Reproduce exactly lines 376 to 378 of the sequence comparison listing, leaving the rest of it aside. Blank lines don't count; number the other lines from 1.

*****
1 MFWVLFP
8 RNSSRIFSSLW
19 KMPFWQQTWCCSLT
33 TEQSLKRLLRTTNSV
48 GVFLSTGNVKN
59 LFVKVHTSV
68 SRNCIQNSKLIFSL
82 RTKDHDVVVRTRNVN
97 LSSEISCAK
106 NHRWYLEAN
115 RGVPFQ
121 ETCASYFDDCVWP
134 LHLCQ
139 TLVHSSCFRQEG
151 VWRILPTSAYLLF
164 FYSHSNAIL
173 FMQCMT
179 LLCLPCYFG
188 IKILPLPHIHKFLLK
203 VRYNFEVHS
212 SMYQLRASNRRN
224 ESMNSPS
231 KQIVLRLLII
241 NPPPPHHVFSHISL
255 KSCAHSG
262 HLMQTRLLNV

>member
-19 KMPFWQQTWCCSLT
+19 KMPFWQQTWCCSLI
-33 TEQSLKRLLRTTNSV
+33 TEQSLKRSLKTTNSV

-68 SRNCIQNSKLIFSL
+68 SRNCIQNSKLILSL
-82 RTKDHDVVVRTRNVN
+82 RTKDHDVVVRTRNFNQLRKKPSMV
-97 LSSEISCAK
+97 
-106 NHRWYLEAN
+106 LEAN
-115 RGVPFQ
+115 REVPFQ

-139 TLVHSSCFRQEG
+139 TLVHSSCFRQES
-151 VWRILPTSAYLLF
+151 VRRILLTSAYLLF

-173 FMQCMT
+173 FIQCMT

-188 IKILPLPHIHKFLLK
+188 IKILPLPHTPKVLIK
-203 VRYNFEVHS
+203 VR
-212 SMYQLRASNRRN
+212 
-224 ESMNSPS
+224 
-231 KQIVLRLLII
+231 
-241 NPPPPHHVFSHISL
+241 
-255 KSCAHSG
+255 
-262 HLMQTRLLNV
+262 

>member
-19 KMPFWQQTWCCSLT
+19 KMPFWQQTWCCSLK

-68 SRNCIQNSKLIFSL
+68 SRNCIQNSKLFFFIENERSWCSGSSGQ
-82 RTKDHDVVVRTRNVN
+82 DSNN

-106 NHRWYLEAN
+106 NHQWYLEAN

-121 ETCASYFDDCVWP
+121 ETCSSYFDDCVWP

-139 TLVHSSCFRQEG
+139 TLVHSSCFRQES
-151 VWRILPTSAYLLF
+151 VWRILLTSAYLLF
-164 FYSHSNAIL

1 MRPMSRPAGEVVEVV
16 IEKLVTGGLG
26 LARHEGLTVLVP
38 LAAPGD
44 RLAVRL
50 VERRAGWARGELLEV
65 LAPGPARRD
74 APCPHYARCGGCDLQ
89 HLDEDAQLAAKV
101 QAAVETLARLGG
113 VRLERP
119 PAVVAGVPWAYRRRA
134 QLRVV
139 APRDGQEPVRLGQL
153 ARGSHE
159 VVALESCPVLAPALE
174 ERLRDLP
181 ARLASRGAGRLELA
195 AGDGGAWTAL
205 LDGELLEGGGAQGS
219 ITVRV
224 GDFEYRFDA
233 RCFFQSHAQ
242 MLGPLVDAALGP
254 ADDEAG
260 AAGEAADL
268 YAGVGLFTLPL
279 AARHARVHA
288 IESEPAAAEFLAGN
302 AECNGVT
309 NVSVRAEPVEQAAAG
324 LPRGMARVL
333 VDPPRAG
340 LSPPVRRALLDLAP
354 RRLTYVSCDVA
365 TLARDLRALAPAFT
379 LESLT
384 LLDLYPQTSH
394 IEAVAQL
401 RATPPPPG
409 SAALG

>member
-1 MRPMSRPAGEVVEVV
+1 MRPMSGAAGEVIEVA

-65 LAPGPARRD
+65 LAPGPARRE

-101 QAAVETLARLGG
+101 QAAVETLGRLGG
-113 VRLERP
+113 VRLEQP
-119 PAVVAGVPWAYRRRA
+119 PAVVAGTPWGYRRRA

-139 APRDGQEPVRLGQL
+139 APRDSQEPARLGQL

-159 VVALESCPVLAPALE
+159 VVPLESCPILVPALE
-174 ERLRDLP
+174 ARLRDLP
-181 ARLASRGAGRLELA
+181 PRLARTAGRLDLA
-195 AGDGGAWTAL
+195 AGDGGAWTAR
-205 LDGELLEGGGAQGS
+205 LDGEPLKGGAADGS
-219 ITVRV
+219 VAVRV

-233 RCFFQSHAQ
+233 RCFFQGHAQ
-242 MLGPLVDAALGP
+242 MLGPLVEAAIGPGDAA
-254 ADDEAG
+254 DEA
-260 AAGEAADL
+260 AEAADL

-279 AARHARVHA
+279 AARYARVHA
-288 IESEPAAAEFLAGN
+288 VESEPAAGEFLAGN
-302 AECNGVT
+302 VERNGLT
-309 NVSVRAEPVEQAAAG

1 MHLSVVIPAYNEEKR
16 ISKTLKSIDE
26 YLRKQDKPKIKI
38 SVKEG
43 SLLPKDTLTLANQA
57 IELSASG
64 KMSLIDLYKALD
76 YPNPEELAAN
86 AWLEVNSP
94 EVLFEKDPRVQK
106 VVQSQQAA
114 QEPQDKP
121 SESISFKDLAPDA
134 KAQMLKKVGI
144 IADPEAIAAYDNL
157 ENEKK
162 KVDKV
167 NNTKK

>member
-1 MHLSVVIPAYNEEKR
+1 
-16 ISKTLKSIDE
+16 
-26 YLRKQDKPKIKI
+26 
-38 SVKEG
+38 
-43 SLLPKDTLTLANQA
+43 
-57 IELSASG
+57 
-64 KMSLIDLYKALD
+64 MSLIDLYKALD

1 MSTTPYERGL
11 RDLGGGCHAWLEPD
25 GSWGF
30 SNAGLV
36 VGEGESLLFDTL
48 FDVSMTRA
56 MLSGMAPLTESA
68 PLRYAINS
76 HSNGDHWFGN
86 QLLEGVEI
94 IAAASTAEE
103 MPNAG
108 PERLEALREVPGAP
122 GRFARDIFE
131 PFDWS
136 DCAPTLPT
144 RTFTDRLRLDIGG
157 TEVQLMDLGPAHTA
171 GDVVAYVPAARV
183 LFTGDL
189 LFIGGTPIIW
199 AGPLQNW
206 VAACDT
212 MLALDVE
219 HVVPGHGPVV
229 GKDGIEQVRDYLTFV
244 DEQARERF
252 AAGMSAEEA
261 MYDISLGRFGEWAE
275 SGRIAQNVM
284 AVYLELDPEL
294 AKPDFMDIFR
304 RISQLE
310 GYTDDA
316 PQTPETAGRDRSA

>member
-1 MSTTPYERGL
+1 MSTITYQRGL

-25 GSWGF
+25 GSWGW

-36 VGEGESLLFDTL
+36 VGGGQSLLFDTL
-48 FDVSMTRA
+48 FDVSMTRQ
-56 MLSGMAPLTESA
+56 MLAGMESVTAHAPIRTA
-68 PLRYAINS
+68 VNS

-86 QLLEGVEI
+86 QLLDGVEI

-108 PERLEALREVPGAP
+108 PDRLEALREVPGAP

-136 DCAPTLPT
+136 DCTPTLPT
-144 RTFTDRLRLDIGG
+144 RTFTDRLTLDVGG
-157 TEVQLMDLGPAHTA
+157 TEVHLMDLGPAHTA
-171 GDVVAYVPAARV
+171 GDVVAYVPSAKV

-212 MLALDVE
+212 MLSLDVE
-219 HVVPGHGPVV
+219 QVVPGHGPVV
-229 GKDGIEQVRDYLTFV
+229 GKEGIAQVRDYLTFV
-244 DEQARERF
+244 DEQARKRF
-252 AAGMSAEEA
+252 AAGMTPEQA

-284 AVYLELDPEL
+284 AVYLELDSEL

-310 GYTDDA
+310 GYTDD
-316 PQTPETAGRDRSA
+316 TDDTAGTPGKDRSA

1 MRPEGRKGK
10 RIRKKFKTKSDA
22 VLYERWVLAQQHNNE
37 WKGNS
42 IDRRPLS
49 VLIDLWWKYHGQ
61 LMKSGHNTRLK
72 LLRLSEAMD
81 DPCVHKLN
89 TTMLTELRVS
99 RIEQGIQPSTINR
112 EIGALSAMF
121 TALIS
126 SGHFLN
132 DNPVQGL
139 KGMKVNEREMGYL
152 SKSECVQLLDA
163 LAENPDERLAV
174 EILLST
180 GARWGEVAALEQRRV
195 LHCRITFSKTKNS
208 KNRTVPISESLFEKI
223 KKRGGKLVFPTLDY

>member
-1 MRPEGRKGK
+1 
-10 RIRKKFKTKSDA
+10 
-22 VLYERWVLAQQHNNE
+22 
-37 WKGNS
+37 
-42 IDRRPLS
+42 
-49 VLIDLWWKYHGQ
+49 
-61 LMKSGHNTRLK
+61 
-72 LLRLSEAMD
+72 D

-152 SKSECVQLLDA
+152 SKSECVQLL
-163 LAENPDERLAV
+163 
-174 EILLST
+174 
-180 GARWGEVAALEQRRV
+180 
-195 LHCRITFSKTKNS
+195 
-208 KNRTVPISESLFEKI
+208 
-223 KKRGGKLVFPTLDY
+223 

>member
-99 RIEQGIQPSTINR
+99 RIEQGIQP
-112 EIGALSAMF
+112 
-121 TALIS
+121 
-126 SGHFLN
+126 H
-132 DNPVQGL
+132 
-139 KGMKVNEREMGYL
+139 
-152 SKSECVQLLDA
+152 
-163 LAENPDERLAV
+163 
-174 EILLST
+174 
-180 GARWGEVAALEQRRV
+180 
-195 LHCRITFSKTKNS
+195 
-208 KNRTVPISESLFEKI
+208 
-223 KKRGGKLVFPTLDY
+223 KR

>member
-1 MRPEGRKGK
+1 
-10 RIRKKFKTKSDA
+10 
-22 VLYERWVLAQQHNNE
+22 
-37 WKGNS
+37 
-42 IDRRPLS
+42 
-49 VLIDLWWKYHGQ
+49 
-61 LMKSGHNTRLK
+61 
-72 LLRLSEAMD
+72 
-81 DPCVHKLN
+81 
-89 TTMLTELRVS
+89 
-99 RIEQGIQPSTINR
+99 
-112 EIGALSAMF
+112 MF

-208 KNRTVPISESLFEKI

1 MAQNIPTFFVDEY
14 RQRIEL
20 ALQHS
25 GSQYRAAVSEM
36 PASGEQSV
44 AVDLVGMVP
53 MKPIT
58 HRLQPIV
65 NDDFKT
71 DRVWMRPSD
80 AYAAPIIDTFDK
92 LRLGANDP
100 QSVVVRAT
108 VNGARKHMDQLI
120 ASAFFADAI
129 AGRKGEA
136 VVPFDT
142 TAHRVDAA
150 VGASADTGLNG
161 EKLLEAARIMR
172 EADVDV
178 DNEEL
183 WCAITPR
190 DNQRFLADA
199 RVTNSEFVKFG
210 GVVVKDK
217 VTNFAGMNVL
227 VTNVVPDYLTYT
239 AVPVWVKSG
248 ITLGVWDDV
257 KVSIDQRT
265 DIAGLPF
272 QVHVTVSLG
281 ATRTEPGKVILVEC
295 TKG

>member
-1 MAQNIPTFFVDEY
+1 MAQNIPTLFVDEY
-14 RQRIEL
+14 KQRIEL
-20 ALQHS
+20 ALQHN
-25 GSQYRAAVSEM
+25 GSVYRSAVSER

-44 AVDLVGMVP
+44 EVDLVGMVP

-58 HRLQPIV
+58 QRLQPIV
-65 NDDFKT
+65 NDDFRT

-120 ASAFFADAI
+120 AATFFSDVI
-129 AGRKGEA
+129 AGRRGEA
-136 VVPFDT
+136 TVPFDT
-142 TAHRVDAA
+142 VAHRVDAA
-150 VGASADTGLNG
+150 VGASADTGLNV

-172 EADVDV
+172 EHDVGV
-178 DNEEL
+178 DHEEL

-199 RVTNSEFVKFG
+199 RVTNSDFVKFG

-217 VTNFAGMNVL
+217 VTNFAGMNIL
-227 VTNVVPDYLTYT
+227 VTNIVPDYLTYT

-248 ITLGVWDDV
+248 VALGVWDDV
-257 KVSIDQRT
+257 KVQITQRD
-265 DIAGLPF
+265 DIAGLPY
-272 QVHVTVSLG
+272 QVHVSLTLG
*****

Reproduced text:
-208 KNRTVPISESLFEKI

1 MAQNIPTFFVDEY
14 RQRIEL